Ferjan Ramirez N.,Multimodal Imaging Laboratory | Leonard M.K.,Multimodal Imaging Laboratory | Torres C.,Multimodal Imaging Laboratory | Halgren E.,University of California at San Diego
Cerebral cortex (New York, N.Y. : 1991) | Year: 2014

The relation between the timing of language input and development of neural organization for language processing in adulthood has been difficult to tease apart because language is ubiquitous in the environment of nearly all infants. However, within the congenitally deaf population are individuals who do not experience language until after early childhood. Here, we investigated the neural underpinnings of American Sign Language (ASL) in 2 adolescents who had no sustained language input until they were approximately 14 years old. Using anatomically constrained magnetoencephalography, we found that recently learned signed words mainly activated right superior parietal, anterior occipital, and dorsolateral prefrontal areas in these 2 individuals. This spatiotemporal activity pattern was significantly different from the left fronto-temporal pattern observed in young deaf adults who acquired ASL from birth, and from that of hearing young adults learning ASL as a second language for a similar length of time as the cases. These results provide direct evidence that the timing of language experience over human development affects the organization of neural language processing. © The Author 2013. Published by Oxford University Press. All rights reserved. For Permissions, please e-mail: journals.permissions@oup.com.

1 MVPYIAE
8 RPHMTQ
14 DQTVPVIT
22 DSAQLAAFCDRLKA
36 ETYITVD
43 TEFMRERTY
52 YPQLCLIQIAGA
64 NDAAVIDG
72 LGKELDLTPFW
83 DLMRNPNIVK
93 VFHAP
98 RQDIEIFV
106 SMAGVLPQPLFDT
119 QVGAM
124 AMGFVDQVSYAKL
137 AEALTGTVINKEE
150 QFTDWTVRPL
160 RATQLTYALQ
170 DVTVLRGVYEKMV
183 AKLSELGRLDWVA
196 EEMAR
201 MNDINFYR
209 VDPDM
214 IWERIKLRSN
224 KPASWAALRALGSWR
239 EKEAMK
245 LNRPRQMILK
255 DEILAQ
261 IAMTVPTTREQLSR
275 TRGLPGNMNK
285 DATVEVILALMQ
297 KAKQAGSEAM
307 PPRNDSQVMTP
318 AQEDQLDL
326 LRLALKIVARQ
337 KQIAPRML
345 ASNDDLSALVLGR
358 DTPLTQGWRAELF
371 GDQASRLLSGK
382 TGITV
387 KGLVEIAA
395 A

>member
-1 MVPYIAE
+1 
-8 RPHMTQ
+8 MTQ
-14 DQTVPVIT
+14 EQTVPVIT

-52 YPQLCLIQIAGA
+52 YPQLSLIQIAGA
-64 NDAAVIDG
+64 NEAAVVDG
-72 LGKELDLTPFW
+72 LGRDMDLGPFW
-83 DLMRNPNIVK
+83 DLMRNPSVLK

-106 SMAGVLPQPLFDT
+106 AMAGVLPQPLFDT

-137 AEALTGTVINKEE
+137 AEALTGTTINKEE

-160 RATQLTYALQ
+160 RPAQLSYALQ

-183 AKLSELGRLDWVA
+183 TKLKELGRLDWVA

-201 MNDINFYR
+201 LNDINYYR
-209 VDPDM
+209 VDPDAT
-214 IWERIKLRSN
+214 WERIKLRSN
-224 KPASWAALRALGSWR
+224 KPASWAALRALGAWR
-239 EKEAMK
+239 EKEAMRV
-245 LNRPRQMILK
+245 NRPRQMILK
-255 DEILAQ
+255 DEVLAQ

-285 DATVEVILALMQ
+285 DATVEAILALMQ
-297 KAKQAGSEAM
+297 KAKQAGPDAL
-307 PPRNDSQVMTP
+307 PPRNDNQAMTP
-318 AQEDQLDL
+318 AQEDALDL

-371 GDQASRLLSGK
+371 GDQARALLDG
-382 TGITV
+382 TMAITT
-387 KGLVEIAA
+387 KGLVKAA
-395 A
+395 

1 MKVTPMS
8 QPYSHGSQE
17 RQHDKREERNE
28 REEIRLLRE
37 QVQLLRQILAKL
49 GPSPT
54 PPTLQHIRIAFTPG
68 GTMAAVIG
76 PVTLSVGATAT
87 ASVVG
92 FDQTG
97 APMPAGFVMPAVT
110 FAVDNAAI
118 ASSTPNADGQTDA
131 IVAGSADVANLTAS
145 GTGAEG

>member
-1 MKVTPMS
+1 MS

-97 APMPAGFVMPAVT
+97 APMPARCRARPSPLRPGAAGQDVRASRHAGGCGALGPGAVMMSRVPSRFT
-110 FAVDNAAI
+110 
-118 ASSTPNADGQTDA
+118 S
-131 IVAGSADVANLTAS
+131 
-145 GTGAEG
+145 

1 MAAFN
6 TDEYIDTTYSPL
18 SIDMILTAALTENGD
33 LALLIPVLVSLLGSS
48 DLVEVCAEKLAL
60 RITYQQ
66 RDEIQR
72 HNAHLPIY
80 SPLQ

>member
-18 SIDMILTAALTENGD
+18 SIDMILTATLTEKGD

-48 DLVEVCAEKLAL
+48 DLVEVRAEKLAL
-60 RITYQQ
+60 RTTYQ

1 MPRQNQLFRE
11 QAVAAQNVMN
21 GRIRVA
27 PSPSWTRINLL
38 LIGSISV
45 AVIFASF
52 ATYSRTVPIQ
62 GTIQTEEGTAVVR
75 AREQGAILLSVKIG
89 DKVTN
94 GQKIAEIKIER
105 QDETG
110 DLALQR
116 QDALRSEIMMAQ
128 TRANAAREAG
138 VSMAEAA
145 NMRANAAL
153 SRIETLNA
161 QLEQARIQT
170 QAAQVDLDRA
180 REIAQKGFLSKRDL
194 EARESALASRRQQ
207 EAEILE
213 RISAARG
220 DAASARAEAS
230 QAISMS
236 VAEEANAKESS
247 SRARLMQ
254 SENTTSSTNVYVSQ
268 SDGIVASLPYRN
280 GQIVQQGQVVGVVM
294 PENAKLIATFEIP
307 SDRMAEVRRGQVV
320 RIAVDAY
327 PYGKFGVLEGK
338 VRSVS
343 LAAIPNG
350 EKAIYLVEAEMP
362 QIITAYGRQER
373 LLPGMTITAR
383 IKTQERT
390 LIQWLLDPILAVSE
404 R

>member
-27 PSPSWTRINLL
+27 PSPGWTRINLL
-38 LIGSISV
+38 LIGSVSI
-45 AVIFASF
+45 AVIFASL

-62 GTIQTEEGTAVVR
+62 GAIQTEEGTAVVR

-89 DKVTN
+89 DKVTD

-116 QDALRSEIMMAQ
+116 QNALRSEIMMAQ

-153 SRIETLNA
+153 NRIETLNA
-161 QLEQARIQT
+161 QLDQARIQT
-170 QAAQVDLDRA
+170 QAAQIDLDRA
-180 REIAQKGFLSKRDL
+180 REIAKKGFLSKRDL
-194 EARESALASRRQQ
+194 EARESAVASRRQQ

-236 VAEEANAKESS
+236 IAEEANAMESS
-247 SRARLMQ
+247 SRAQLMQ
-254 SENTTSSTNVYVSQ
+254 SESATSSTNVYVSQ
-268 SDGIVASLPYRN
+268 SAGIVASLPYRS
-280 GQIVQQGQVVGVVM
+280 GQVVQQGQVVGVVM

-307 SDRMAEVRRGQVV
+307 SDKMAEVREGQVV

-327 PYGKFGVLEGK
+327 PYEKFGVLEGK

Discover hidden collaborations